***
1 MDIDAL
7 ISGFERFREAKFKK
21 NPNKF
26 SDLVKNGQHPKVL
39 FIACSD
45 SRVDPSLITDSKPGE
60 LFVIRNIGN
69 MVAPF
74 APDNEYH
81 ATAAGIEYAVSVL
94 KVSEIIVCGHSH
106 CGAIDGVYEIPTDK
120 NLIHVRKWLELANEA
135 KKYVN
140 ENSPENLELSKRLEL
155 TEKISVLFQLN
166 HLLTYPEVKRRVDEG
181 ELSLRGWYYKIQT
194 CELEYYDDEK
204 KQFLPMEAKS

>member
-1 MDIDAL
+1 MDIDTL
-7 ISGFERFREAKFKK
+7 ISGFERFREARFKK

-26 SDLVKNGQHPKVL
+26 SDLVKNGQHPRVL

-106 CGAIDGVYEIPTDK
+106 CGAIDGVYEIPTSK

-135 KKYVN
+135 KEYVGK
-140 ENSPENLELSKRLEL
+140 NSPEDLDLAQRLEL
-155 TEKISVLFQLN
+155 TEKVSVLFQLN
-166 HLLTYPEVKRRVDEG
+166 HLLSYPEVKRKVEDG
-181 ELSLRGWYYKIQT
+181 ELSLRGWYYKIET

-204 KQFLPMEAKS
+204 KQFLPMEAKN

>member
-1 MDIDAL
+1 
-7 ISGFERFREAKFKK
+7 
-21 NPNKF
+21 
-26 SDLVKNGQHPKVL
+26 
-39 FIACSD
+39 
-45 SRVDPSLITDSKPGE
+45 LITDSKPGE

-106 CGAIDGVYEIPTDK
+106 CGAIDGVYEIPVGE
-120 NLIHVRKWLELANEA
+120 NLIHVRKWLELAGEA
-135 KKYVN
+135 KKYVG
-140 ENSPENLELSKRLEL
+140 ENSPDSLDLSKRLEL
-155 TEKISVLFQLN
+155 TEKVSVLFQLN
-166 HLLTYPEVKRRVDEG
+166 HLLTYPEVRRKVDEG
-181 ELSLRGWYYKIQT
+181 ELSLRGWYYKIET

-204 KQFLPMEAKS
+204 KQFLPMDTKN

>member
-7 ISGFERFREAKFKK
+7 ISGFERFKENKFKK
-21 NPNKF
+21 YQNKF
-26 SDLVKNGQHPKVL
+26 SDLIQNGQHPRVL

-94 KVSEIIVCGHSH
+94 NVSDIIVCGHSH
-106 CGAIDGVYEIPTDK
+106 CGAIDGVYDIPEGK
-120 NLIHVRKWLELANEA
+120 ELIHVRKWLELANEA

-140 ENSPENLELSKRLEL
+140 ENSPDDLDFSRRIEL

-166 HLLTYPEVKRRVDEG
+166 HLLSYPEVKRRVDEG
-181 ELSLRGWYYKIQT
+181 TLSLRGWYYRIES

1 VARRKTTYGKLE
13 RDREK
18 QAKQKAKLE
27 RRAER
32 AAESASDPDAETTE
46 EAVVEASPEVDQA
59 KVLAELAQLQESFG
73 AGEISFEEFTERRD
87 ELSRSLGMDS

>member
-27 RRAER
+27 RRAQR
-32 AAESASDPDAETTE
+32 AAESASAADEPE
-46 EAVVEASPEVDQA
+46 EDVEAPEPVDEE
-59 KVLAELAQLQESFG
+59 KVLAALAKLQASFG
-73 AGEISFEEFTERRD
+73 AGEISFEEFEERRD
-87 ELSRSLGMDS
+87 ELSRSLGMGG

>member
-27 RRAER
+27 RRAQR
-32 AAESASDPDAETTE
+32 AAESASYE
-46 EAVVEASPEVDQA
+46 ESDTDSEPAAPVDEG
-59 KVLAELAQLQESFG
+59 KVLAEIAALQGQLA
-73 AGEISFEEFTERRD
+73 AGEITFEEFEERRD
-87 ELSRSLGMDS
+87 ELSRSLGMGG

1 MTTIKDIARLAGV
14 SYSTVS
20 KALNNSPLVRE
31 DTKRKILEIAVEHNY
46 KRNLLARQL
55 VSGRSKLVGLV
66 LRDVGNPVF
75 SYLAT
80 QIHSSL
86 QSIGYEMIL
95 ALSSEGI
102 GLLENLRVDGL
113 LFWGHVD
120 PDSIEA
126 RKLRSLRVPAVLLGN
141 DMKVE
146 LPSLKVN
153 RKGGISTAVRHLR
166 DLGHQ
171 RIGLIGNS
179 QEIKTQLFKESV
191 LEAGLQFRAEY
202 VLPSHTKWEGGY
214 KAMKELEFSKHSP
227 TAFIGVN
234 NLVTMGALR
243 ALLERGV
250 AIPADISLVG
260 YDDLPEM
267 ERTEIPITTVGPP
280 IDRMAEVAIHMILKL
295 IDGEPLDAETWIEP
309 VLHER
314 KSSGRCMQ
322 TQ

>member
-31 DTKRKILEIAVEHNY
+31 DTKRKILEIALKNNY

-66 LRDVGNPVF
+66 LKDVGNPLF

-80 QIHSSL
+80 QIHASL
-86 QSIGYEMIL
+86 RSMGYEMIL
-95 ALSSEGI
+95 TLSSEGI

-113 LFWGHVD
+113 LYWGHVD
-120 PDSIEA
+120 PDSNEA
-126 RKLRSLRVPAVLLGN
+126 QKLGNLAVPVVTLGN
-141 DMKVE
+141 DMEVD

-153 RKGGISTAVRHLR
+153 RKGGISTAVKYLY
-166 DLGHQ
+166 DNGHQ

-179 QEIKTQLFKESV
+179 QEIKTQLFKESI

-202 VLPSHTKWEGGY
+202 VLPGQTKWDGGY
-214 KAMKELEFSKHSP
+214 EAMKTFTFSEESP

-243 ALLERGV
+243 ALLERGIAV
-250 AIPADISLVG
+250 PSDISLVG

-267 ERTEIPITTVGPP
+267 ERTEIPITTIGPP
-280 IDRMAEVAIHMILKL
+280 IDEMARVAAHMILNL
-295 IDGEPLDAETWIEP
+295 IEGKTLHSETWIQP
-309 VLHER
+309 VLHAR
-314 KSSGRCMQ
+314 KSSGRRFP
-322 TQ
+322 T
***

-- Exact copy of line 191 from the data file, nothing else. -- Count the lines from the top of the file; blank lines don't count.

-250 AIPADISLVG